A curious margherita pizza Credit: Mike Sula

It’s rarely a good sign when a takeout/delivery joint offers everything from crab legs to linguini with clam sauce, plus grilled cheese, Italian beef, fried chicken, barbecued ribs, and pizza. But for decades that’s exactly what Angelo’s did from a dreary storefront in Albany Park. The harsh lighting did little to sell the cardboard slices moldering on display in the front window, but the place had its devotees. Then earlier this year things suddenly went dark and Angelo’s Wine Bar rose up behind the papered windows. Now it’s got a spiffy dinning room with reclaimed-wood walls interrupted by a solid line of flatscreens playing classic Italian cinema, a glassed-in wine cave, and an honest-to-god sommelier roaming around. It joins Breakroom Brewery and Ixcateco Grill in the upscaling trend taking over this once working-class neighborhood full of taquerias and South American chicken joints.

Frankly, I’m surprised the neighborhood is ready to embrace $108 bottles of Barolo, $12 old-fashioneds, and fennel and grape pizza, but it’s been busy. And besides, if you still want your cheesy Italian meatball sub, the old fast-food menu is still available for pick up and delivery.

Upskirt, Angelo’s Wine BarCredit: Mike Sula

The old pizzas are available too. Well, the crust is. Angelo’s has always trafficked in an undistinguished, dry, brittle crust that never weathered the display case or the delivery box very well. And it appears that hasn’t changed. But now there’s a whole lineup of fancy-pants custom toppings like butternut squash with truffled arugula, pesto asparagus, and shrimp with garlic cream. When presented with an overembellished roster such as this I always go for the minimal. But even something as simple at a margherita resembles nothing like the classic. It has a thick, sweet red sauce topped with halved grape tomatoes and fresh mozz, and then table side your server will smoosh a great gob of burrata in the middle of the pie, perhaps neglecting to explain what to do with it. It’s purported to be burrata, but it performs more like fresh ricotta. Either way this pizza is overwhelmed, and even though the crust tends to be stiff, it really can’t handle this top load. I miss Ciao Bella.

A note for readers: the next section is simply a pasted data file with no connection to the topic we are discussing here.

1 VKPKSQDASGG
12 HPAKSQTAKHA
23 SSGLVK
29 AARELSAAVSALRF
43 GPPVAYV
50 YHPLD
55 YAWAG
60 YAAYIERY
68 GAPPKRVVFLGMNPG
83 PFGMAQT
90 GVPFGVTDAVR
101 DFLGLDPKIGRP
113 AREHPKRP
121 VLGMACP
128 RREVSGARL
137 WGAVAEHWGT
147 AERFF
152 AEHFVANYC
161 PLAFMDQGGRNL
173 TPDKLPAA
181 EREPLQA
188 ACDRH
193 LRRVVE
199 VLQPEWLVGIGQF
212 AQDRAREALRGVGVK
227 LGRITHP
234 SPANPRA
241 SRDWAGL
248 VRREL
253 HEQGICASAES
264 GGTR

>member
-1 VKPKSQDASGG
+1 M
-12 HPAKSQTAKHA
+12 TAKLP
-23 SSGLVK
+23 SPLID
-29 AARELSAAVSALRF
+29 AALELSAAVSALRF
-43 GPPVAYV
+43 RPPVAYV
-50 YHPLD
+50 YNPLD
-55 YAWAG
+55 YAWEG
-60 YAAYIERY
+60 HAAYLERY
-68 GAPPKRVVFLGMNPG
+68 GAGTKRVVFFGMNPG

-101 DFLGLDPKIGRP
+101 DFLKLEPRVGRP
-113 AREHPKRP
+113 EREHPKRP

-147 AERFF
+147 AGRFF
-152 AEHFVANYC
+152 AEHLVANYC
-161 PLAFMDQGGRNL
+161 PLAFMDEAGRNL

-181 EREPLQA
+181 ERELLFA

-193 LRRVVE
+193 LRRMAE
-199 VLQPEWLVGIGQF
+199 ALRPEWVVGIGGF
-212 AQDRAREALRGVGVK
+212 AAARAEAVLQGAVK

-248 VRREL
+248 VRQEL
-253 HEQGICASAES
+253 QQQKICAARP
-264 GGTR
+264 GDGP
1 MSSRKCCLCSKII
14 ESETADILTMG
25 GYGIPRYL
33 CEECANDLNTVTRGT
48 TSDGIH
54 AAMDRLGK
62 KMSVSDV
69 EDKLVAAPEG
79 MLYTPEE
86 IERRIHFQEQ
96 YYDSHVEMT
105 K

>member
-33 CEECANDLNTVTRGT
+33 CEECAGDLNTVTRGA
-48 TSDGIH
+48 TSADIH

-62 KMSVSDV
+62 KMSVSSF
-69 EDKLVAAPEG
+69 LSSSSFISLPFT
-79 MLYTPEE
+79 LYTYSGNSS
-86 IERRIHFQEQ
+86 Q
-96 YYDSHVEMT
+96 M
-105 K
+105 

As I mentioned, the wine list has some very pricey bottles, but I did well with a $39 bottle of Sicilian red Centzone Frappato 2013. As you might imagine, Italy dominates this sizable list, but it’s global in scope, with more than 40 wines available by the glass.

The other bright side is that the auxiliary sections of Angelo’s food menu seem to perform a bit better than the pizzas: a grape tomato caprese salad with good balsamic vinegar and burrata that behaved the way it’s supposed to; a mound of sausage in a rich, thick tomato gravy with banana peppers and crispy new potatoes; and a simple plate of roasted vegetables all bode well for a new neighborhood hangout (if you can avoid the TV overload) that’s not like anything else in the area.

Angelo’s Wine BarCredit: Mike Sula

Angelo’s Wine Bar, 3026 W. Montrose, 773-539-0111, angeloswinebar.com